The city of King in North Carolina is settling a lawsuit by removing a Christian flag and metal statue of a soldier kneeling and praying before a cross from a veteran memorial in the city’s central park. The decision to remove the memorial followed a lawsuit by Afghanistan War Veteran Steven Hewett, who alleged that the memorial violated his constitutional rights by promoting the Christian religion over others.
The U.S. Army Veteran sued in November 2012 to have the Christian emblems, flag, cross, and kneeling soldier removed from the memorial in King, a city about 15 miles north of Winston-Salem, with a population of about 6,000.
The agreement also required that the city’s insurance company pay $500,000 to Americans United For Separation of Church and State and $1 in nominal damages to Hewett.
The memorial, removed on Tuesday night, was erected on land owned by the city. It was dedicated about a decade ago and paid for through private donations, according to Fox News. City officials said in a statement that they took the decision to settle the lawsuit — after incurring more than $50,000 in legal fees and related costs — to avoid further avoidable costs that could impose a burden on taxpayers.
“Both sides in this matter wish to avoid further costs, and this agreement will ensure that the City of King will not spend additional taxpayers’ funds to continue litigation in federal court.”
King City Manager Homer Dearmin estimated that total litigation costs would have exceeded $2 million, more than the city’s $1 million insurance coverage.
“The decision to settle this case has been very difficult for the King City Council. It was not reached until it became clear that the costs of proceeding to trial would greatly exceed the City’s insurance policy limits.”
King Councilman Dillard Burnette said officials thought it was wiser to settle the lawsuit after expert advice that the city was likely to lose. They also came under pressure from the city’s insurer who insisted on a settlement, threatening to drop coverage if they refused.
“When you have a judge and lawyers telling you cannot win the case, then you are throwing good money at nothing. This came down to if we did pursue it to the next round, we would pick up more legal fees than this city could afford.”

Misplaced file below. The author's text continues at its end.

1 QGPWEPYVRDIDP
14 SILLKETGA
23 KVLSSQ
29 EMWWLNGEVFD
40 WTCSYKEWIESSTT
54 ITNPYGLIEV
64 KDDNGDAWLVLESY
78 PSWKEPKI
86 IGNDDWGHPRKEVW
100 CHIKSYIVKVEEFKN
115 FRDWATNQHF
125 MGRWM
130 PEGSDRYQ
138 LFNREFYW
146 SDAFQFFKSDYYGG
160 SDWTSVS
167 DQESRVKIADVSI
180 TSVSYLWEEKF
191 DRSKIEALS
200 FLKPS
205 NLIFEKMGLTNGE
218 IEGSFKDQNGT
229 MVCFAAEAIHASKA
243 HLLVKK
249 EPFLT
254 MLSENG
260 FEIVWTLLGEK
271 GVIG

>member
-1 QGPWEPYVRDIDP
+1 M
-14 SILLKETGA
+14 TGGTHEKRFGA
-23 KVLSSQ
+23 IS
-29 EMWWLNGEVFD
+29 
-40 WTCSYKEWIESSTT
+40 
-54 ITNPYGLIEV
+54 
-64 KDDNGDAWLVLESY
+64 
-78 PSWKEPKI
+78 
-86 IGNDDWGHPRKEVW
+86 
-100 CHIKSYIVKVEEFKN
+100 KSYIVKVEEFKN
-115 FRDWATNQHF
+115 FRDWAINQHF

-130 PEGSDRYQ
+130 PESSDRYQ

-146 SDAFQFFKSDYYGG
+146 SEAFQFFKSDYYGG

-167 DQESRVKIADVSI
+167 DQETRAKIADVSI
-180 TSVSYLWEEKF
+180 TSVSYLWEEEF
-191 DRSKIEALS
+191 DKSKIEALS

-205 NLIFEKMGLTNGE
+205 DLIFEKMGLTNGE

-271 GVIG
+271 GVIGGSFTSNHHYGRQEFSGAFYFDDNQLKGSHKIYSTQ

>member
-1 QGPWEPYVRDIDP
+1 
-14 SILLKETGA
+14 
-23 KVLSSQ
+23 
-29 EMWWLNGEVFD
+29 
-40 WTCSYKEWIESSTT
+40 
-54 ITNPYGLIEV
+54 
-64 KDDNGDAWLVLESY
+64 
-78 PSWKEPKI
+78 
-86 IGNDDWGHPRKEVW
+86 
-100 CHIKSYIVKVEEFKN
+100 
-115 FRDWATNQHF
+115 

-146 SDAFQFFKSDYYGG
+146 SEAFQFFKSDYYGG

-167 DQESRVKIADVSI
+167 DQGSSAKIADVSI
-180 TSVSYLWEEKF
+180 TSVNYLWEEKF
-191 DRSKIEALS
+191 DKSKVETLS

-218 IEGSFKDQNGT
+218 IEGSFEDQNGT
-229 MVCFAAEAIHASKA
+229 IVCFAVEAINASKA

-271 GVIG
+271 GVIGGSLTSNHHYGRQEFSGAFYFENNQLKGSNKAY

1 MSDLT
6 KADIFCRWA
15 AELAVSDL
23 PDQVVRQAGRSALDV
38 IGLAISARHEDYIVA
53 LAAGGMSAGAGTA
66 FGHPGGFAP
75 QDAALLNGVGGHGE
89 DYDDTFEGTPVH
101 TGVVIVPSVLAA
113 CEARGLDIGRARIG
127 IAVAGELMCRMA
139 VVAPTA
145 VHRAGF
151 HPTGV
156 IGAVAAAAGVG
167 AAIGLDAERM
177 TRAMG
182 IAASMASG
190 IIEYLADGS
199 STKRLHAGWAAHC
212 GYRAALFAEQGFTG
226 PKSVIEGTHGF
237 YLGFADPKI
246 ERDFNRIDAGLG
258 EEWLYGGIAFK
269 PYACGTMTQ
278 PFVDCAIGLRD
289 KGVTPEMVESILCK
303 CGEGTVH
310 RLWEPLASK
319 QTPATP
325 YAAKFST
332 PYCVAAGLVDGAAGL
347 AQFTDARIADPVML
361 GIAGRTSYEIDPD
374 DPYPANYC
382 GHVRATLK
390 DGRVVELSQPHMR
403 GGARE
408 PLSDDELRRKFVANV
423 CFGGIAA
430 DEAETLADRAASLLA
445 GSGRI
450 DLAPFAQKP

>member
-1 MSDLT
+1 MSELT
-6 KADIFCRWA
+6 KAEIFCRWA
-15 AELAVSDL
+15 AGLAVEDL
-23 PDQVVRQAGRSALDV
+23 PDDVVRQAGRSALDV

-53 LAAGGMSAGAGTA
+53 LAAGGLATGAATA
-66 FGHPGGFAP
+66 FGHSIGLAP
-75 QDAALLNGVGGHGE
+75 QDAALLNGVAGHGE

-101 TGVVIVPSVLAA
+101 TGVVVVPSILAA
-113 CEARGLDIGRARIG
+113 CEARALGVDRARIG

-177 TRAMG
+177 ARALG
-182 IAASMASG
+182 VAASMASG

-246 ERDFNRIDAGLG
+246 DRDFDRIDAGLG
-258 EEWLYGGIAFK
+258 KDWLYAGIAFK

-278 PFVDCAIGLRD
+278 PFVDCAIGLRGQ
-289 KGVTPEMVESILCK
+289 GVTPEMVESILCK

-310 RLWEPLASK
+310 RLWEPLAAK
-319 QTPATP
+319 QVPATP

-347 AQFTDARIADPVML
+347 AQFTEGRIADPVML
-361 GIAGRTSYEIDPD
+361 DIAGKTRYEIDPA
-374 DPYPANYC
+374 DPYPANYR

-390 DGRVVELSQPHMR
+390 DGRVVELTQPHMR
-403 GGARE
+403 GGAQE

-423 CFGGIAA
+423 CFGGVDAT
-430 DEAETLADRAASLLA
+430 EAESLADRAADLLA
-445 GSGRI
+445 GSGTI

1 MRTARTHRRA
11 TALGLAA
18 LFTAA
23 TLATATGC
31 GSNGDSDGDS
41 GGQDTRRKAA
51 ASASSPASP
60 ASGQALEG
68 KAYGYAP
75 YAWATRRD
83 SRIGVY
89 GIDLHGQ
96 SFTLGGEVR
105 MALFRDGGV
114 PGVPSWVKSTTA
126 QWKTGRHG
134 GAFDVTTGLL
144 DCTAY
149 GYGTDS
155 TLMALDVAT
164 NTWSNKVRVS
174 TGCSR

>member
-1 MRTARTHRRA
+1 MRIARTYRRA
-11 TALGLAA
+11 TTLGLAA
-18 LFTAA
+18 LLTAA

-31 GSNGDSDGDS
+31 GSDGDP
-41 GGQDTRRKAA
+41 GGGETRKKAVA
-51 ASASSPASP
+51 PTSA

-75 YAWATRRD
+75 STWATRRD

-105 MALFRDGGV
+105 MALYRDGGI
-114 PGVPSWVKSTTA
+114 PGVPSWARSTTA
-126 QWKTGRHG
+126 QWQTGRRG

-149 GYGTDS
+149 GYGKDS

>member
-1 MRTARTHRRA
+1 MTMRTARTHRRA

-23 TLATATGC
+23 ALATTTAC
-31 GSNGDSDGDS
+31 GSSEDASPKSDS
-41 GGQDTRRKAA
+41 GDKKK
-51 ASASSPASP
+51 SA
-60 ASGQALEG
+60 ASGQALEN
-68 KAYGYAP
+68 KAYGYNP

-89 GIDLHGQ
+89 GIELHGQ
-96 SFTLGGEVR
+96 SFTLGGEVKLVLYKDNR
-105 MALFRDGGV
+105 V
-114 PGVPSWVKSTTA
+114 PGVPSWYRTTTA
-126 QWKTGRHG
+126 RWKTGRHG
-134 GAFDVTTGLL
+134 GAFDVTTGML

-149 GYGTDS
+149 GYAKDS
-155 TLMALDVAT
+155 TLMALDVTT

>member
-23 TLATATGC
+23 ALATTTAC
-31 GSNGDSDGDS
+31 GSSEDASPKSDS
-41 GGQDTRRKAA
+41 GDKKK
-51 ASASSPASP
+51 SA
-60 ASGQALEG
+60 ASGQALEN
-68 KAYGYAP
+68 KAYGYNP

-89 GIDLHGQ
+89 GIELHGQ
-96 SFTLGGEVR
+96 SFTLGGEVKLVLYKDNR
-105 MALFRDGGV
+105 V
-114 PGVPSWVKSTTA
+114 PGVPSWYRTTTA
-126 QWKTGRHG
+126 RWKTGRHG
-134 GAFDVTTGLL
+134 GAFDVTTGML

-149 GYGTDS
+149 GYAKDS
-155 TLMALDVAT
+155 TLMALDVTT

Councilman Charles Allen said it would be unfair to place the burden of the cost of litigation on taxpayers. With specific reference to the city insurer, Scottsdale Insurance Company, city councilman Wesley Carter alleged the city was “bullied” into submission by outsiders who did not share the community’s values.
“I feel this city has been sabotaged and bullied by folks who don’t believe in what this community stands for. I feel like we have been pressured by insurance companies and attorneys who have never been to King.”
Several members of the community, such as Danny Newsome, have called on city officials to continue fighting the lawsuit.
“I fully believe in the right of flying our flag. Continue to fight for them to give us the right to fly the flag,” Newsome said.
Local Christians, such as Ray Martini, a Vietnam War veteran, argued that the emblems were not meant to promote Christianity but honor war veterans
“If you want to take down the flag then you are conceding to the minority. You are conceding to the devil… The cross has been in history as a marker for a lost soldier or a dead soldier. Now someone turns around and believes that it should not be there because it represents religion. It does not.”
Jack Westmoreland, a veteran who said he has five members of his family, going back to World War I, listed on the city’s war memorial, argued that the decision violates “freedom of religion and freedom of speech.”
“This country was founded on the freedom of religion and the freedom of speech. I ask that you give me my right to freedom of religion.”
David Keaton lamented the decision, saying that the city could not afford to turn its back on God by removing the memorial.
“My heart is broke because that flag is not up right now. I am not knocking their rights, but don’t take mine away from me. God all mighty has blessed King and we do not need to turn our back on him.”
But explaining his reason for bringing the lawsuit, Hewett said it was unfair to set up a Christian memorial in honor of religiously diverse veterans. He said the memorial was offensive and violated the constitutional rights of non-Christian servicemen.
“I proudly served alongside a diverse group of soldiers with a variety of different religious beliefs. The City of King should be honoring everyone who served our country, not using their service as an excuse to promote a single religion.”
The city plans to replace the memorial with a new kneeling solider without the cross and “Christian flag.”
[Image: via The Blaze]